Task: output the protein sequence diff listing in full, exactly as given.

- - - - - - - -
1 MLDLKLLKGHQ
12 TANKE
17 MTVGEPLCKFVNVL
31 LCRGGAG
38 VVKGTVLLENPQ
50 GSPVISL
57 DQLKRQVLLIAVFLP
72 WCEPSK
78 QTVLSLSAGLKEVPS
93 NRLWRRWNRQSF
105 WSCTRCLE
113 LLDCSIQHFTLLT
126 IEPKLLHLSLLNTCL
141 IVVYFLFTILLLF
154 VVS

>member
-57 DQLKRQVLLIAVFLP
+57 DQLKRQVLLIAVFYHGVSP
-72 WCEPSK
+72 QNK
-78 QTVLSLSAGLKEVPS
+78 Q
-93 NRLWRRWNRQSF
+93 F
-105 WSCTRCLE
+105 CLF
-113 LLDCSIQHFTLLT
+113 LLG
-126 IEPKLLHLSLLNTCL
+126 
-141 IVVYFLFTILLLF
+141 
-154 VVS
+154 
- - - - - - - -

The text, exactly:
1 MLDLKLLKGHQ
12 TANKE
17 MTVGEPLCKFVNVL
31 LCRGGAG
38 VVKGTVLLENPQ
50 GSPVISL
57 DQLKRQVLLIAVFLP
72 WCEPSK
78 QTVLSLSAGLKEVPS
93 NRLWRRWNRQSF
105 WSCTRCLE
113 LLDCSIQHFTLLT
126 IEPKLLHLSLLNTCL
141 IVVYFLFTILLLF
154 VVS

>member
-57 DQLKRQVLLIAVFLP
+57 DQLKRQVLLIAVFYHGVSP
-72 WCEPSK
+72 QNK
-78 QTVLSLSAGLKEVPS
+78 Q
-93 NRLWRRWNRQSF
+93 F
-105 WSCTRCLE
+105 CLF
-113 LLDCSIQHFTLLT
+113 LLG
-126 IEPKLLHLSLLNTCL
+126 
-141 IVVYFLFTILLLF
+141 
-154 VVS
+154 